How (& how not) to build a base for your garden building

It is essential that your building is positioned on a flat, solid and stable base to take the substantial weight and to ensure that doors and windows hang correctly and open smoothly. The base should always be the same size as the footprint of the building and constructed of either concrete, paving slabs or a Garden Affairs Deck base. Making a base larger than your building is not recommended, even if you need a garden office with storage, this increases the risk of water ingress, so be sure that you know the exact size you need and if you are unsure then just ask!

Decide on a location

Always remember to make provision for roof overhangs all around your building when constructing your base near trees, walls, other buildings or boundaries. We recommend you leave half a metre all around your building for roof overhangs and maintenance including applying preservative treatment & paint finishes.

Bear in mind that if you site a small garden building directly under a deciduous tree the foliage will potentially drop directly onto the roof, which could block gutter outlets, causing rotting foliage to build up so it will be important to regularly clean off the roof and gutters if fitted.

If you plan to use your building (like a 5m x 3m garden room) all year round as an office or studio/workshop it's a good idea to consider positioning your building so that it receives plenty of natural light and consider placing windows where you have the best views of your garden. Also, give thought to positioning your building close to mains electricity and a water source if required.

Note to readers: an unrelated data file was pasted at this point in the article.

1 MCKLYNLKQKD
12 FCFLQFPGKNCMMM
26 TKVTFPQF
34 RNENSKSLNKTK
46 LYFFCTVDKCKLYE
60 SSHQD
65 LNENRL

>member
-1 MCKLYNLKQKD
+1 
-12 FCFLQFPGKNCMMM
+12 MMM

Trees too close to base of building
This customer has situated their base far too close to a tree and is practically overlapping their neighbour's boundary. A tree surgeon had to be employed to remove branches.

Guidelines for bases

We recommend the following three types of bases for our buildings: concrete, patio slabs or decking. The bases below are our recommended construction guidelines for buildings of up to 30m square. The information is provided for guidance purposes only.

Concrete Slab Foundation

 Mark the area and excavate to approx 150-200mm depth.

 Infill 75 -150mm with 40mm scalping (MOT 1) and compact using a vibrator plate, roller or tamper. Go over the whole area three times to ensure it is compacted.

 Build your shuttering so that the top of the concrete base will be approximately 3 – 5 cm above ground level. The inside dimensions of the shuttering should measure the exact dimensions of the building. Ensure the shuttering is level by placing a datum stake in the centre of the base to the required finished level and then taking all your spirit level measurements from that central point. You can check the base is square by measuring the diagonals and ensuring they are of equal length.

 A DPC (damp proof course) should be laid before pouring the concrete. This is to prevent moisture and dampness from rising up through the base.

Pour your concrete and tamp down to give a level even surface - for buildings over 16 sq m we recommend fibre or steel mesh reinforcement.

You will require between 75mm – 150mm depending on the size of the building.

 A gravel border of approximately 300 - 500mm will help prevent rain from splashing back onto the walls and so prolongs the life of the building.

If you are having electrics/water you should consider laying the mains supply now.

Example of a quality concrete base

Quality Concrete Base

And now for...totally Unsuitable Bases

There are no prizes for guessing what is wrong with these bases below. But just in case you don't spot the problems, we will guide you through!

Base too small

This base for a corner building has not been properly measured and is too small.